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Students Peacefully Protest Racism, Bigotry at Meredith Statue

Hundreds of students gathered around the James Meredith statue at 3:30 p.m. today for a peaceful protest in support of civil rights. Leaders of the demonstration were adamant that the legacy of James Meredith will not be overshadowed by the racist actions of two people early Sunday morning.

Rally organizers brought poster board and markers so students could make signs to show support.
Rally organizers brought poster board and makers so students could make signs to show support.

The grassroots protest started this afternoon with a discussion in an African-American Studies class led by Professor Cooper Owens. Demonstration organizers, Jonece Dunigan and Ashley Cummins, said Owens lectured their class on past instances of bigotry on campus and the lack of action on the part of students.
Cummins said she became visibly upset after class, and Dunigan took a moment to console her and discuss why she was so emotional.
“It hurt my feelings to be associated with it,” Cummins said, explaining that as a white student, she’s uncomfortable with this show of racism on campus. Cummins is a senior and participant in the Teach Mississippi program. She said Dunigan, a senior in the Meek School of Journalism, was the big motivator for the rally. “Without her idea, none of this would have happened.”
Dunigan said she wanted to make a statement that students at Ole Miss won’t tolerate this disrespect. she is tired of people coming to Ole Miss and thinking they can disrespect the students.
“We, the students at this university, have the power,” she said. “Don’t be afraid to stand up for what you believe in.”
Hundreds of students attended a rally this afternoon at the James Meredith statue behind the Lyceum.
Hundreds of students attended a rally this afternoon at the James Meredith statue behind the Lyceum.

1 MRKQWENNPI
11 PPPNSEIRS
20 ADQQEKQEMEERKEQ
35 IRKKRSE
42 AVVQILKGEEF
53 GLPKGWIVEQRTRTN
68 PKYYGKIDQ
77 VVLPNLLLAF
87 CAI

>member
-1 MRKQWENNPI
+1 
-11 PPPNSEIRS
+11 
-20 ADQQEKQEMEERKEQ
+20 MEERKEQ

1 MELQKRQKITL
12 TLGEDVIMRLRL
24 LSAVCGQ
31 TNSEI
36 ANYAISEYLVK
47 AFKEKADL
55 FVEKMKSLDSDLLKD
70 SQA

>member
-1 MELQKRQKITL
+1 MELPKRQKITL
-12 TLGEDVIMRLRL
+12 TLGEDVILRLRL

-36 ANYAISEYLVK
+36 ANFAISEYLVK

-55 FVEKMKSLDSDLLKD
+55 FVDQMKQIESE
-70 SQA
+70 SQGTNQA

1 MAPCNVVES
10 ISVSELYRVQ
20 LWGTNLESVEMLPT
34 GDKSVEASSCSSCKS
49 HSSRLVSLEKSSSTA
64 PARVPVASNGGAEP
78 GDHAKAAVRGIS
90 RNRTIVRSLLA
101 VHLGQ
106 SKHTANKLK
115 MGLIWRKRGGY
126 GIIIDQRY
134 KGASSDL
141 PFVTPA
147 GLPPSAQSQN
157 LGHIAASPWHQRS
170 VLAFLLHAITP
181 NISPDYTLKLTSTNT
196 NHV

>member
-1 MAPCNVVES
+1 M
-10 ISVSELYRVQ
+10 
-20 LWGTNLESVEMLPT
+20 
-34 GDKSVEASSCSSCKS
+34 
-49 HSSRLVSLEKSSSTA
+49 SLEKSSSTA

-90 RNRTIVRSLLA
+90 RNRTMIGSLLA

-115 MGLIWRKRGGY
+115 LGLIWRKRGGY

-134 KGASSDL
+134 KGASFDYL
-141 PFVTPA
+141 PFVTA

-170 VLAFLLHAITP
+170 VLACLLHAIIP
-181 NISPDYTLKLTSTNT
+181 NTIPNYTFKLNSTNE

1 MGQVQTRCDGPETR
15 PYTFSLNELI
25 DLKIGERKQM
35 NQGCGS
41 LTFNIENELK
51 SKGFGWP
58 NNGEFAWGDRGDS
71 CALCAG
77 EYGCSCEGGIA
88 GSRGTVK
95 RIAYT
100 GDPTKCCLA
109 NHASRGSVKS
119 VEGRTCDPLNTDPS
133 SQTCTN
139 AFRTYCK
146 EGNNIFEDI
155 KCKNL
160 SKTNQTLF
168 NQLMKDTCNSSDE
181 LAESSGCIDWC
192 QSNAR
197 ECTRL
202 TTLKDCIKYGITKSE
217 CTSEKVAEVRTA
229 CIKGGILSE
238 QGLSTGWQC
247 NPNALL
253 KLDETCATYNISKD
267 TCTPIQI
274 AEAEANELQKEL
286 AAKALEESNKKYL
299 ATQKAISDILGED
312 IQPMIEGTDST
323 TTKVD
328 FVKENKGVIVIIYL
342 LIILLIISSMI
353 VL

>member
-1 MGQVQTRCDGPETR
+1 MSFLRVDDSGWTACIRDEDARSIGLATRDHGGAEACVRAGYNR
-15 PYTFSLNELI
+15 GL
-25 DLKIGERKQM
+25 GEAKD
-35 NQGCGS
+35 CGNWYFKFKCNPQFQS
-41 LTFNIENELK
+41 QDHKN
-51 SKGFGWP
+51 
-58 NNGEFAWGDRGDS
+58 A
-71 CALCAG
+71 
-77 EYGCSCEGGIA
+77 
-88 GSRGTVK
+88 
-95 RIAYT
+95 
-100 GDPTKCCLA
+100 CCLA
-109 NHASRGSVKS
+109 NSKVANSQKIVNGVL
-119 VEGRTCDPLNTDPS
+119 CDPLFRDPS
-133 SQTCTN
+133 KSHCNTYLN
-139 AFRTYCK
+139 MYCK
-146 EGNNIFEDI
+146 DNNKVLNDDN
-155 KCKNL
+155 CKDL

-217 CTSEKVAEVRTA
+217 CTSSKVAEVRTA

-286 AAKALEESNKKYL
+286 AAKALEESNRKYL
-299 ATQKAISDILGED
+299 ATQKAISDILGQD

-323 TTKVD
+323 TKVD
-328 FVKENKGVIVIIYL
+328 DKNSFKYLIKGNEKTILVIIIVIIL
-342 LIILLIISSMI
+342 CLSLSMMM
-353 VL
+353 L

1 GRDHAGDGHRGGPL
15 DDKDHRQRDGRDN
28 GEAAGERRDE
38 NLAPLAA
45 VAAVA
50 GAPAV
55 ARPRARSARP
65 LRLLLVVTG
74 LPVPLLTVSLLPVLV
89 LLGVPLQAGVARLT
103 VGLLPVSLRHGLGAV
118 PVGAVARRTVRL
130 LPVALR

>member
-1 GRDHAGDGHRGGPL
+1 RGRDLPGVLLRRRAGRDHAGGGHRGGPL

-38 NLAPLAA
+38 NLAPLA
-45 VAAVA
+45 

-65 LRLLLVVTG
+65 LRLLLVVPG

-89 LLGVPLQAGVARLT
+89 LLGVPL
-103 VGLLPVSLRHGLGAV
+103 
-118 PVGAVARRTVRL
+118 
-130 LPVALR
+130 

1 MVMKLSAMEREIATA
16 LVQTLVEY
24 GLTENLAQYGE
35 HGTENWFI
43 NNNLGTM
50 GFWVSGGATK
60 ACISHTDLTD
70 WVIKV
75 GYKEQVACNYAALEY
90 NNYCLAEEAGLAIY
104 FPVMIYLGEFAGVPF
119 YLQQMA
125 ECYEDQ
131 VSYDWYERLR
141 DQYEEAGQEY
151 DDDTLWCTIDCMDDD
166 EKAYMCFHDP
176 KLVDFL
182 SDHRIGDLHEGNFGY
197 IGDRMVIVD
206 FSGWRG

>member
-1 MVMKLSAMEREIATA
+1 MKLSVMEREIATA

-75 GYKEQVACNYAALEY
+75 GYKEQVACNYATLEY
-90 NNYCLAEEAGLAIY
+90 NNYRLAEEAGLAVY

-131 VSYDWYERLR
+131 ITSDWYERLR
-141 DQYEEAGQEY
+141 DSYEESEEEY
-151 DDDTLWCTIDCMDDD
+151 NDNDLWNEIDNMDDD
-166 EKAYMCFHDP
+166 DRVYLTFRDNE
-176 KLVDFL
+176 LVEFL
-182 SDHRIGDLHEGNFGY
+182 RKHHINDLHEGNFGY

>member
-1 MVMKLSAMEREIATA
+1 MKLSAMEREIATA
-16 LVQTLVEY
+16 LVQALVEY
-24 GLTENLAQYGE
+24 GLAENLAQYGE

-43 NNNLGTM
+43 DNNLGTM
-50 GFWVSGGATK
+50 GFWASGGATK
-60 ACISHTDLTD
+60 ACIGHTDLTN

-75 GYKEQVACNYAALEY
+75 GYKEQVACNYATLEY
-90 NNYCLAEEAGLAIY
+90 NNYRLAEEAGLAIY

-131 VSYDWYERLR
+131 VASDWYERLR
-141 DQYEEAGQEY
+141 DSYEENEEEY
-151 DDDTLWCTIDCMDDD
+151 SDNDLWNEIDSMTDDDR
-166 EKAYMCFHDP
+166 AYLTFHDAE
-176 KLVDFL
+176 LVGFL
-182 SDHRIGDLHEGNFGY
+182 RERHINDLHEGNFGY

Dunigan said the reward offered by the Alumni Association was unimportant to her and that officials may never catch the perpetrators.
Instead, she and other students are intent on creating an atmosphere that is intolerant of acts like this one.
Before and during the rally, a University Police officer stood astride his motorcycle just across a one-lane street from the statue, keeping a watchful eye.
The James Meredith statue was found with a noose around its neck and cloaked in a now-decommissioned Georgia state flag that bears the Confederate stars and bars. The James Meredith statue stands just between the J.D. Williams library and the iconic Lyceum.
“I was at a loss for words,” said Chassidy McKay, a 19-year-old freshman in nursing from Tunica, Miss., when asked about the incident.
McKay came along with friend Jazlyn Jones, a freshman education major from Southaven, MS. “I didn’t know that racism was still an issue because I’ve never dealt with it. It was shocking,” said
Student organizers pose with the James Meredith statue.
Student organizers, Dunigan and Cummins, pose with the James Meredith statue.

Jones echoed Dunigan’s sentiment that university officials should have been at the rally to speak out in support of the students, and against racism and bigotry.
University employees joined students to show their support. Deborah Smith, an accountant in the bursar’s office, said she has worked at the university for 32 years. When she came to Ole Miss as a freshman in 1977, there were few black students.
She said that racism, many times, is hidden, but that’s the case across America. She doesn’t believe that it’s worse at Ole Miss than in other areas of the country, but that these small incidents require action.
“It was really sad to me. To see this happening again and again and again,” she said. Smith said sensitivity training for incoming freshmen would be a good measure for the entire university.
The Meek School of Journalism and New Media published an article about Ole Miss’ need for changes for real diversity. To read that story, click here: https://olemissjournalism.wordpress.com/2013/04/12/ole-miss-needs-changes-for-real-diversity/
Students held their posters up at the James Meredith statue.
Students held their posters up at the James Meredith statue.

– Gretchen Stone, associate editor, HottyToddy.com, gretchen.stone@gmail.com

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